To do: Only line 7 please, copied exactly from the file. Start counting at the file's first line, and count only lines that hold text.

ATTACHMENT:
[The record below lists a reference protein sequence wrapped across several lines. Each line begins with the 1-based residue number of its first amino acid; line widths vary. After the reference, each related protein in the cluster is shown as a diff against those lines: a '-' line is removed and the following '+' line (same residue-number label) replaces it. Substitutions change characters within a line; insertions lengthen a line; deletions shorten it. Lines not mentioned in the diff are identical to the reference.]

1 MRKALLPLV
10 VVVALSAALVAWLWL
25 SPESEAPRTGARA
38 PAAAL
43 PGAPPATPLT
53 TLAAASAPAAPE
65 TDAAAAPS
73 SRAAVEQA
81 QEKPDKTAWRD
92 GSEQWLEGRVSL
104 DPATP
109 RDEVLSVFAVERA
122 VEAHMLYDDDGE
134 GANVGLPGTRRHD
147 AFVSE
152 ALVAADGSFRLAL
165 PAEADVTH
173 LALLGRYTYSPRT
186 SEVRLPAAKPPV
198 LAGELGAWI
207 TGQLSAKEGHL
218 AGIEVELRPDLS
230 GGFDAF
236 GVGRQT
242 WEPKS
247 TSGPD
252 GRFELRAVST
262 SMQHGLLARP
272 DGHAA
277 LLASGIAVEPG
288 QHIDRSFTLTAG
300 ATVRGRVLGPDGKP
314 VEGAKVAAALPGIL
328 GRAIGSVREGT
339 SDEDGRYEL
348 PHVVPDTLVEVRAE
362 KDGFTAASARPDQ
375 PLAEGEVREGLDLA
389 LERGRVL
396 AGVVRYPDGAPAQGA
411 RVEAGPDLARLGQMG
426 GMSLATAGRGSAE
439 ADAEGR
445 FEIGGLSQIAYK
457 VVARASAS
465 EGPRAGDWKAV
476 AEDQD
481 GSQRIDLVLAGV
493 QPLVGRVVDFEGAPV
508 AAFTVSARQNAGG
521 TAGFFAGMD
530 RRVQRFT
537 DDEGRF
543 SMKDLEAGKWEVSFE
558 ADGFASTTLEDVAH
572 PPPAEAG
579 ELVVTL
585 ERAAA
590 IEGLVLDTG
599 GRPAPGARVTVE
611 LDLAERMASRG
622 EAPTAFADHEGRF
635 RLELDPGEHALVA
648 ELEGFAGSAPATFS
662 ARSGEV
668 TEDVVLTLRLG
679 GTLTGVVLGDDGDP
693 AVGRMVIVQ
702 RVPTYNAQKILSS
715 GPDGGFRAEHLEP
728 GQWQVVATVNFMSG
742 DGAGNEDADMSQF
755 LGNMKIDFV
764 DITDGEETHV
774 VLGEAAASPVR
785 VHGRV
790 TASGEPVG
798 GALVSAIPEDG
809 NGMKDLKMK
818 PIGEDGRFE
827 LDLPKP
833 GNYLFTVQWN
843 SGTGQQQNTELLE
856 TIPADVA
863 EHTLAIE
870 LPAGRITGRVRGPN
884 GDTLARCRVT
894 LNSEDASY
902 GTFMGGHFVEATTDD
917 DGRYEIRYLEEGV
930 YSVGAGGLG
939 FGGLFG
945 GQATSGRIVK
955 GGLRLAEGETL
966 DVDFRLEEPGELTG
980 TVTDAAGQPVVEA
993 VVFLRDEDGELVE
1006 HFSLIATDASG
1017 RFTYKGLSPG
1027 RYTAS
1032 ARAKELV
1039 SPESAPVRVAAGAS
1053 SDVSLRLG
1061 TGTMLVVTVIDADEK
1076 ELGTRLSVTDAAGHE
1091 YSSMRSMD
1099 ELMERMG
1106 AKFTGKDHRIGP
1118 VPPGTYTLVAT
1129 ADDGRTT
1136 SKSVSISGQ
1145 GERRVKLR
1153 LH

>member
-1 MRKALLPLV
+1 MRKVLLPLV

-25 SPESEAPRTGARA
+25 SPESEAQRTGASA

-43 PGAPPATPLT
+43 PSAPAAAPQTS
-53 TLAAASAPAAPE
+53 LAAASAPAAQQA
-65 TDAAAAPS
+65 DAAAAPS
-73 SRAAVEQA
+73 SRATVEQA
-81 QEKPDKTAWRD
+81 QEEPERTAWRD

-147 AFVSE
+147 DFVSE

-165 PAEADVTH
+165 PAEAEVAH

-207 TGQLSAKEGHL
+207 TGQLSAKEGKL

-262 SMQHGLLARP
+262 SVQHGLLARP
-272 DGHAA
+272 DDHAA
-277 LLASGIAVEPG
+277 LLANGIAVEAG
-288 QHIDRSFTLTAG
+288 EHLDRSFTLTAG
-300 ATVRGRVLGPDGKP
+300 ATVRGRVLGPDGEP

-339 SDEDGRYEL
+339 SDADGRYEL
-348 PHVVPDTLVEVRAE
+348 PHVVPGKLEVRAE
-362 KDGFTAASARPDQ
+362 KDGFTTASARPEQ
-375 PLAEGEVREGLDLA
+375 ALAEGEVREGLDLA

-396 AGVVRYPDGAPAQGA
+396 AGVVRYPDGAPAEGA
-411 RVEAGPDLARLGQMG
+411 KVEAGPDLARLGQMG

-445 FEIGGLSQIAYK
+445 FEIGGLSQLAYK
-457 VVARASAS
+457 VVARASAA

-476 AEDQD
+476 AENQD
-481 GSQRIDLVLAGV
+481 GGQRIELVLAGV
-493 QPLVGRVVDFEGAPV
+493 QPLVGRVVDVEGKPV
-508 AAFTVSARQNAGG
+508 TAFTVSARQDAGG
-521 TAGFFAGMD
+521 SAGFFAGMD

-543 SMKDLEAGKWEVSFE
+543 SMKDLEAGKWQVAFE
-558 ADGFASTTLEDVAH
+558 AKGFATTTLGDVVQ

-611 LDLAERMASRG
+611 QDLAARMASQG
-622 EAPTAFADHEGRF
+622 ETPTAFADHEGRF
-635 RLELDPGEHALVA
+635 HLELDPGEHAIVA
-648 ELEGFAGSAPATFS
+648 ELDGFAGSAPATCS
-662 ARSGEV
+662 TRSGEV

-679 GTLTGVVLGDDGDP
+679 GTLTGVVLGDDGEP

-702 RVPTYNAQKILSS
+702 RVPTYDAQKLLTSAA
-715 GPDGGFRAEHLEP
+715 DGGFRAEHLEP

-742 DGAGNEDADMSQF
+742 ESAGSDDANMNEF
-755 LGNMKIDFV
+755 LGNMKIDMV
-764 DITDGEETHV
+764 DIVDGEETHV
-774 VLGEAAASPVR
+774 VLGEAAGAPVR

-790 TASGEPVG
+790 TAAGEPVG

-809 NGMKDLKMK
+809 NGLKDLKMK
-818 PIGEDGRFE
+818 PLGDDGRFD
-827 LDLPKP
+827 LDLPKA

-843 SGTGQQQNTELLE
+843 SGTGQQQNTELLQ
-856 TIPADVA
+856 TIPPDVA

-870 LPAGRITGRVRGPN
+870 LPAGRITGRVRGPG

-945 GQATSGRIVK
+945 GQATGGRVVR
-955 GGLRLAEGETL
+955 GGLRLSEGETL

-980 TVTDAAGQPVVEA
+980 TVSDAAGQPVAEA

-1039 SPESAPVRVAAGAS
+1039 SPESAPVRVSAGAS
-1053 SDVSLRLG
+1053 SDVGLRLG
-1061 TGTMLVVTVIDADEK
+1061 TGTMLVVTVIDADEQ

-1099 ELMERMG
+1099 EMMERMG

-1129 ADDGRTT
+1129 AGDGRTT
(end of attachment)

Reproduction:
53 TLAAASAPAAPE